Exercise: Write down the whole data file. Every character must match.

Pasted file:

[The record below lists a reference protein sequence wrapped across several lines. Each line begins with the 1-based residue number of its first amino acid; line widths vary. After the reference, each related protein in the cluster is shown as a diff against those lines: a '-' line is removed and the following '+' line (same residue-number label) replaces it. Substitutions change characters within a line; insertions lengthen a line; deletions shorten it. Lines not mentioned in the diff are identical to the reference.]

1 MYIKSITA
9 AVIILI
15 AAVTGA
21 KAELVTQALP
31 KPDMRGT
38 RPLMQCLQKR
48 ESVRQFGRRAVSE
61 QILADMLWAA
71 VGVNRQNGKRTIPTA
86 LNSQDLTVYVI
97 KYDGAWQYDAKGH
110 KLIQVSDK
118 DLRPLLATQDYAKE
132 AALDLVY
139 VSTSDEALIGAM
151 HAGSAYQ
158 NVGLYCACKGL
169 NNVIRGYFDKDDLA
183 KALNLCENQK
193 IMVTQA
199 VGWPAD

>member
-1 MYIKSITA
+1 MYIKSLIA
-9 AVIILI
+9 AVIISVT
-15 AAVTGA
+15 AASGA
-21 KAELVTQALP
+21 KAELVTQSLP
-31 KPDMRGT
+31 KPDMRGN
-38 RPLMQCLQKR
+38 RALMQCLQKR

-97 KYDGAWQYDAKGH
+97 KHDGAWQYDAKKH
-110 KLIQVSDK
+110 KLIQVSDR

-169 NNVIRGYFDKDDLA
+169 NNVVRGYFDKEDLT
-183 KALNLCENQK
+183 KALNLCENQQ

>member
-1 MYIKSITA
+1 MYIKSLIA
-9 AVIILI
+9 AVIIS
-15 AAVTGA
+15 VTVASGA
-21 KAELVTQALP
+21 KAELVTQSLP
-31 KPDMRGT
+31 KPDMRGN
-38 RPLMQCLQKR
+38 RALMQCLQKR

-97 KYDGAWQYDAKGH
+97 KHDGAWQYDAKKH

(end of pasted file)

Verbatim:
[The record below lists a reference protein sequence wrapped across several lines. Each line begins with the 1-based residue number of its first amino acid; line widths vary. After the reference, each related protein in the cluster is shown as a diff against those lines: a '-' line is removed and the following '+' line (same residue-number label) replaces it. Substitutions change characters within a line; insertions lengthen a line; deletions shorten it. Lines not mentioned in the diff are identical to the reference.]

1 MYIKSITA
9 AVIILI
15 AAVTGA
21 KAELVTQALP
31 KPDMRGT
38 RPLMQCLQKR
48 ESVRQFGRRAVSE
61 QILADMLWAA
71 VGVNRQNGKRTIPTA
86 LNSQDLTVYVI
97 KYDGAWQYDAKGH
110 KLIQVSDK
118 DLRPLLATQDYAKE
132 AALDLVY
139 VSTSDEALIGAM
151 HAGSAYQ
158 NVGLYCACKGL
169 NNVIRGYFDKDDLA
183 KALNLCENQK
193 IMVTQA
199 VGWPAD

>member
-1 MYIKSITA
+1 MYIKSLIA
-9 AVIILI
+9 AVIISVT
-15 AAVTGA
+15 AASGA
-21 KAELVTQALP
+21 KAELVTQSLP
-31 KPDMRGT
+31 KPDMRGN
-38 RPLMQCLQKR
+38 RALMQCLQKR

-97 KYDGAWQYDAKGH
+97 KHDGAWQYDAKKH
-110 KLIQVSDK
+110 KLIQVSDR

-169 NNVIRGYFDKDDLA
+169 NNVVRGYFDKEDLT
-183 KALNLCENQK
+183 KALNLCENQQ

>member
-1 MYIKSITA
+1 MYIKSLIA
-9 AVIILI
+9 AVIIS
-15 AAVTGA
+15 VTVASGA
-21 KAELVTQALP
+21 KAELVTQSLP
-31 KPDMRGT
+31 KPDMRGN
-38 RPLMQCLQKR
+38 RALMQCLQKR

-97 KYDGAWQYDAKGH
+97 KHDGAWQYDAKKH